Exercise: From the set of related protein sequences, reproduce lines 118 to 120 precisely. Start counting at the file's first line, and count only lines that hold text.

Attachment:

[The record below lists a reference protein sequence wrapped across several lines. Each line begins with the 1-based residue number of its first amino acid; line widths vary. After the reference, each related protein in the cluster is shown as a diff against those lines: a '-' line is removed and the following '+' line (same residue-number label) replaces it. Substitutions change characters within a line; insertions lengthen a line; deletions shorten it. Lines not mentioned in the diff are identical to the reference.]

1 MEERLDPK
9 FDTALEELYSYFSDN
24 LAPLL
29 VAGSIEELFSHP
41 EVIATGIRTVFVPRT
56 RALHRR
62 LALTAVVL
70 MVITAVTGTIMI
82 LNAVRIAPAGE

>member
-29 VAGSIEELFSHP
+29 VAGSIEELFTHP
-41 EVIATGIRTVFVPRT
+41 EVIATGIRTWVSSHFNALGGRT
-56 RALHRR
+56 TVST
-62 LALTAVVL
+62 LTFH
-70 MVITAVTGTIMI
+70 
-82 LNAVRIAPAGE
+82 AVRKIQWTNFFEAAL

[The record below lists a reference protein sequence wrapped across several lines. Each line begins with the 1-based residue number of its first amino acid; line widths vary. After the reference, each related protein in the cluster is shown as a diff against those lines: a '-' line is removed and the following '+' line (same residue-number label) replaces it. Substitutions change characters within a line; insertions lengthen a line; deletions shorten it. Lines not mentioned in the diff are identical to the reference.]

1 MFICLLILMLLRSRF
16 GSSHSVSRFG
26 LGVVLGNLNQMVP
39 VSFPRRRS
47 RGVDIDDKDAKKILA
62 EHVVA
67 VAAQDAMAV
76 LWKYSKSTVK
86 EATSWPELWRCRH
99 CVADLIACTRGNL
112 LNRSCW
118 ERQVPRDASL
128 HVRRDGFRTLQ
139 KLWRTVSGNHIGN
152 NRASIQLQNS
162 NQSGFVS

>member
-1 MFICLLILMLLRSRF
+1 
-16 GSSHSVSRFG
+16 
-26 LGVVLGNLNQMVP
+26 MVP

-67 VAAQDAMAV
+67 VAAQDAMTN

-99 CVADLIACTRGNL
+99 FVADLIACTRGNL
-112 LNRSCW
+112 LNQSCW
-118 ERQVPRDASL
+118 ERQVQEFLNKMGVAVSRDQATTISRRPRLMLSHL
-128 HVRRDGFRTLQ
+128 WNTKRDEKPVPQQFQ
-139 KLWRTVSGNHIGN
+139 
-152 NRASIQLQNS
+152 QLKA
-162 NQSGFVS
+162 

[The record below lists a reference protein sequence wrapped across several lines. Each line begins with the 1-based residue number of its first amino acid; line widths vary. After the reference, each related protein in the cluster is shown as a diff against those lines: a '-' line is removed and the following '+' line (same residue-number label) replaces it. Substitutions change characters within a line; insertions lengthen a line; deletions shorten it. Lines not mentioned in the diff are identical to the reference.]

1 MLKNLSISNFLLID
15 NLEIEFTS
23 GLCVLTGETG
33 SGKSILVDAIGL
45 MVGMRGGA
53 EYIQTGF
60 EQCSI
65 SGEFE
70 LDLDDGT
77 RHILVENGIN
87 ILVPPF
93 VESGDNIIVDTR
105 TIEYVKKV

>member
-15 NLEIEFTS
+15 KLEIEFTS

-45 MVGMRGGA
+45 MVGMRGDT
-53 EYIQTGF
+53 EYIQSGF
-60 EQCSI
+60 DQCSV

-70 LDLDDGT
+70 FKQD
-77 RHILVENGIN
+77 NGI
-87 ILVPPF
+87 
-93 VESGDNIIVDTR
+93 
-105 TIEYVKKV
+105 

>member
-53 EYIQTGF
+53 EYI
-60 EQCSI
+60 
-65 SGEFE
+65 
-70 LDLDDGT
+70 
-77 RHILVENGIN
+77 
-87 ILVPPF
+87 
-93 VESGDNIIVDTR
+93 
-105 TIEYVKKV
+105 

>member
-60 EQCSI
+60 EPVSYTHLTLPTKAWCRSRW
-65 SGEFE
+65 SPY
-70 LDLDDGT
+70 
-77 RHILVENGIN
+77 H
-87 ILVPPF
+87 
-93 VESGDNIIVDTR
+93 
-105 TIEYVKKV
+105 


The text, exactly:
+65 SPY
-70 LDLDDGT
+70 